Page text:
weber_taichiWhat is Tai Chi?

Tai Chi is often described as ultimate energy.  The ideogram for Tai is “one man centered.”  Chi is “energy.”  It is the study of ourselves and is not just the study of shapes, forms, and techniques.  We want to experience the source from which these things arise.

Modern scholars are hard pressed to connect the legendary life, dates, and history of the 12th century traditional founder of Tai Chi, Chinese Taoist monk Chang Zhangfang (Chang San-Feng) to historical fact.

Tai Chi, Tai Chi Chuan, and Taiji Quan are just a few of the various spellings you might encounter. It has been described in the most flowery of terms such as “Supreme ultimate” or “Great breath” and “Grand ultimate” or “Ultimate energy”.

There are many different types and styles competing with one another. The observation and mimicking of such animals as white crane, tiger, praying mantis, snake, monkey, bear, etc. are emphasized. Northern Chinese styles can be influenced by Buddhist traditions, and Southern Chinese styles by Taoist traditions. Some styles are hard and some are soft. The names of these styles include: Chen, Yang, Wu, Sun, Shaolin, and Wu Dang, to name a few.

There are short forms, long forms, and integrated forms. It can be taught as an effective Martial Art, or it can be taught as a system of perfecting physical, mental, and/or spiritual awareness, so it is not surprising that many people are confounded by its Oriental mystique and uncertain of its benefit.

My perspective, and what sustains my interest, is that Tai Chi is the study of oneself, and not just the repetitious study of shapes, forms, and techniques. Tai Chi is timeless and simple. Anyone can do it.

How Does Tai Chi Work?

It stretches the muscles so they put less tension on the body so it can move freely and it strengthens the tendons/ligaments so the body can compress (drop) and expand (rise) more rapidly and with less effort or strain.  It enhances circulation, promotes healthy organs, increases quality of movement, reduces injury (as in acceleration of muscle tears or strains) and is great for stress reduction and relaxation.

Is It a Martial Art?

Yes, but many people take Tai Chi for its health benefits and do not train in the martial applications.  That aspect is up to the individual student or instructor.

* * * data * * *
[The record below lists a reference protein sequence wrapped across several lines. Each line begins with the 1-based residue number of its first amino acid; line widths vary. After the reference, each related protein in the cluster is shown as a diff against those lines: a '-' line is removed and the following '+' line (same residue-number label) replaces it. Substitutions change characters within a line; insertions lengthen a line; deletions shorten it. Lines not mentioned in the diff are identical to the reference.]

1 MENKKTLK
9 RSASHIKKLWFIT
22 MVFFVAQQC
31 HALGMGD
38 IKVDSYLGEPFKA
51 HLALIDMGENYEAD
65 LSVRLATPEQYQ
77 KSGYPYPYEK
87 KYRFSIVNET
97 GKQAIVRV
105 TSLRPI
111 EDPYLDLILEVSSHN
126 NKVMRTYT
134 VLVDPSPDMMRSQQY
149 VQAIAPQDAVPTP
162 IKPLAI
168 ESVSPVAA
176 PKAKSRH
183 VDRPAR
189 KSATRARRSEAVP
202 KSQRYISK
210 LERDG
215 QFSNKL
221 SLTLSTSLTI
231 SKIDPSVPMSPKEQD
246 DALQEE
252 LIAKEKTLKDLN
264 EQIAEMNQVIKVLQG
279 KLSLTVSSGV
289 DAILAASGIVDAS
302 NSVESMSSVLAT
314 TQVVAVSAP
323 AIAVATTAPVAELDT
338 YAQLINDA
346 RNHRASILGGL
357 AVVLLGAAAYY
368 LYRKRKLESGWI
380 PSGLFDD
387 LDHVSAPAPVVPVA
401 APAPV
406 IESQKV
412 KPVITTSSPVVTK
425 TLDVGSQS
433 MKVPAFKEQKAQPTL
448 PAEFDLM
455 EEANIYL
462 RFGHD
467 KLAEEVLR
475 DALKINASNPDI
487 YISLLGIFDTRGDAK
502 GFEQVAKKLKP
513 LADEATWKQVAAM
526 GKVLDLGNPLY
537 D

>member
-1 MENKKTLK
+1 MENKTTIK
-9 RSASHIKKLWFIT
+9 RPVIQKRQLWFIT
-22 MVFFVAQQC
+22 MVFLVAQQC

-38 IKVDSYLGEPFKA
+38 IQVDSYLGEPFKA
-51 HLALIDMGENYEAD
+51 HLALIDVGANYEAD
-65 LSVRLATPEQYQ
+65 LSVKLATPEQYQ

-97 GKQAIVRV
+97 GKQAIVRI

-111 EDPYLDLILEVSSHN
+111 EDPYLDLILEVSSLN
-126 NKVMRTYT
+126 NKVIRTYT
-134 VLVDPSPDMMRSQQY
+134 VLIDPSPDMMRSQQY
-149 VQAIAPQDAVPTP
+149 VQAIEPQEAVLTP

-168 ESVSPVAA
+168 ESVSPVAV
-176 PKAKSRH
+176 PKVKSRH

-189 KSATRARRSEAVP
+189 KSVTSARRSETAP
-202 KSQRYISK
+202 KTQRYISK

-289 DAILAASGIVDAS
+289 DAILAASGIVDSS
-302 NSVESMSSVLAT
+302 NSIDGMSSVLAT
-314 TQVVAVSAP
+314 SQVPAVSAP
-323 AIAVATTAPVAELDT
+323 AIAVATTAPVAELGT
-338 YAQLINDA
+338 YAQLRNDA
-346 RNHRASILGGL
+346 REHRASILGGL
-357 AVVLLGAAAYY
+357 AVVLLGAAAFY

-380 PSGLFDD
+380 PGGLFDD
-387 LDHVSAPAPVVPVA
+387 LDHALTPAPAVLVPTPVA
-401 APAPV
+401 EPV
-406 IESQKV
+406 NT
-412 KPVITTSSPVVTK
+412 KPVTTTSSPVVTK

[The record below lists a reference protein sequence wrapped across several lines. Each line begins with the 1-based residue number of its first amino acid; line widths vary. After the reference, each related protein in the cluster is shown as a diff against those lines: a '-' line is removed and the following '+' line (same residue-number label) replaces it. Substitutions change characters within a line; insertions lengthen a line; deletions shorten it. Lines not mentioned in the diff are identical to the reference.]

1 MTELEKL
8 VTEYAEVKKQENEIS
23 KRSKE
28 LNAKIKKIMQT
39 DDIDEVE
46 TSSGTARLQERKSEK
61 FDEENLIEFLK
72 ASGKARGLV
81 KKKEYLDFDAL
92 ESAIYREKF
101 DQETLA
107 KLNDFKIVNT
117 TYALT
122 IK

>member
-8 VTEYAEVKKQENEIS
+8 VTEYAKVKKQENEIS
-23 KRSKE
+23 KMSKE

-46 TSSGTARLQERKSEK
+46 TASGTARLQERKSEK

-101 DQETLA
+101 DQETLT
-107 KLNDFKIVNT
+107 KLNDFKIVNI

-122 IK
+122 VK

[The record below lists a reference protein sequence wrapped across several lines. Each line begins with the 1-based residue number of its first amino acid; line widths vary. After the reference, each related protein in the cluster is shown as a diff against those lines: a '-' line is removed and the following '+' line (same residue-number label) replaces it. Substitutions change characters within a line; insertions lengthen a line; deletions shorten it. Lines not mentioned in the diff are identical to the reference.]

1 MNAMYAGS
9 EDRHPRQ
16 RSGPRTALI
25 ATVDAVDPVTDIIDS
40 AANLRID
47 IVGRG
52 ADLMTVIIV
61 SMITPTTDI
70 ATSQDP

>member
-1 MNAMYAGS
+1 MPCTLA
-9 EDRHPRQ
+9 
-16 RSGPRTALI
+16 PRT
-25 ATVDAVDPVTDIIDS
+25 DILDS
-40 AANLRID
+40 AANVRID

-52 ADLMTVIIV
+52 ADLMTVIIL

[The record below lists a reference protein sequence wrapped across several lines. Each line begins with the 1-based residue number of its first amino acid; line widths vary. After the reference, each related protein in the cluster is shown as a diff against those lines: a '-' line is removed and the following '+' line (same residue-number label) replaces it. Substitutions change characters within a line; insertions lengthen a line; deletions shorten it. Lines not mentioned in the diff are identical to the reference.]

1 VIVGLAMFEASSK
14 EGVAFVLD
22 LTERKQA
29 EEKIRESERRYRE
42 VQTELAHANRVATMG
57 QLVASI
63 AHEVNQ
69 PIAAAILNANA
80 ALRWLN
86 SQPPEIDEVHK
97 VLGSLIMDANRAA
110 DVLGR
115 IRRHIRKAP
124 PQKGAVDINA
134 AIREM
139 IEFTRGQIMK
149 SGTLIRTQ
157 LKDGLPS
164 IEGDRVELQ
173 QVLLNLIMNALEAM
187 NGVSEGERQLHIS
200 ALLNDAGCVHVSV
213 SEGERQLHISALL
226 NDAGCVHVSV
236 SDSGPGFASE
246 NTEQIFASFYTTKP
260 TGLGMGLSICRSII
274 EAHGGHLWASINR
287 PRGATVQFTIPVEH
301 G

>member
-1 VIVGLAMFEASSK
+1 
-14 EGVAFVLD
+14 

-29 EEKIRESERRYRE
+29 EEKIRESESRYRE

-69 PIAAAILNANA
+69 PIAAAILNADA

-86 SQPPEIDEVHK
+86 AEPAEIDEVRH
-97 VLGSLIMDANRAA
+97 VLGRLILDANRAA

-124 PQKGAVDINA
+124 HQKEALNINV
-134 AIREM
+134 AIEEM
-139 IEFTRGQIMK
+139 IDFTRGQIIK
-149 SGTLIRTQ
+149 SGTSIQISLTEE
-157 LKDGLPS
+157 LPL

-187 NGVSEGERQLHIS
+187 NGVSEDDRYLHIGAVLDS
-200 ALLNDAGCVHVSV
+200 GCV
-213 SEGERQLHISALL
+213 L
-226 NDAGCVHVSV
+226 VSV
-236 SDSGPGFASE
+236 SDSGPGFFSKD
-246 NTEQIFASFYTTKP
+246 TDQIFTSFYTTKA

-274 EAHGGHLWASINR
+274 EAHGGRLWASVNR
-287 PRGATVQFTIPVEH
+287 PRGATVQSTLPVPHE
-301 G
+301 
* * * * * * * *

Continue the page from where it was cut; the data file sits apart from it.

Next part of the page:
Are There Different Types of Tai Chi?

Yes, there are many different types and styles: Yang, Chen, Wu, Sun Shaolin, and Wudang, to name a few.  Our Integrative Arts Tai Chi program incorporates essentials and concepts from a number of these styles.

Who Can Participate in Tai Chi Conditioning?

People of all ages and all levels of fitness can participate.  For the injured or out of shape it is a low impact exercise that allows for working and isolating specific areas of concern and slowly increasing circulation, flexibility, and strength to the targeted area.  For the elderly this slow steady course of training will improve their ability to move – thus improving their overall health and quality of life.

What Will Tai Chi Do For Me?

It will give you a unique method of mind/body coordination that uses standing postures, breath control, and relaxation to change your views about fitness, and it’s fun too!

When people ask, “What will Tai Chi do for me?”, I believe that they are really asking, “How can a series of strange, slow-moving exercises make me feel better and improve my health?” I can answer that in studies too numerous to mention, people practicing Tai Chi (movement with harmony) for a minimum of four months, have experienced a wide array of health benefits that include but are not limited to the following:

  • A greater range of motion in the effected joints of those suffering from rheumatoid arthritis.
  • A greater ability to deal with the pain related to chronic fatigue and those suffering from the condition called fibromyalgia.
  • A reduction of blood pressure and cholesterol and an increase in HDL — good cholesterol.
  • An enhanced protection for seniors against the virus that causes shingles, a painful skin condition related to the chicken pox virus.
  • An increase in circulation, mental concentration, and aerobic fitness.
  • An improvement in balance control and reduced risk of injury due to muscle strain.
  • A greater ability to relax, reduce stress, and improve sleep quality and duration.

 


 

“A Tufts Medical Center study found that adults with knee osteoarthritis — the most common joint disease in midlife — saw up to 3 times greater improvement in both pain and joint function from biweekly hour-long Tai Chi sessions, compared with those who attended stretching and wellness classes. Experts say the flowing, meditative movements tone the muscles surrounding joints, enhance body awareness to reduce risk of injury, and improve alignment.”

Prevention Magazine, June 2009


 

Perhaps the next question asked is, “Who can participate in Tai Chi conditioning?” People of all ages and all levels of fitness can participate. For the injured or out of shape, it is a low-impact exercise that allows for working and isolating specific areas of concern and slowly increasing circulation, flexibility, and strength to the targeted area. For the elderly, this slow, steady course of training will improve their ability to move — thus improving their overall health and quality of life.

Finally, it will give you a unique method of mind/body coordination that uses standing postures, breath control, and relaxation to change your views about fitness. And it’s fun too! Wear loose-fitting clothing, come on by, and try a class for yourself.

When Are the Classes?

  • Saturday mornings from 9:00 AM to 10:00 AM.
  • Other hours by appointment.

Where Are the Classes?

At the Aikido Academy, 16134 N. Oracle Road; Catalina, AZ 85739 (15 minutes north of Ina Road).  Telephone number: (520) 825-8500.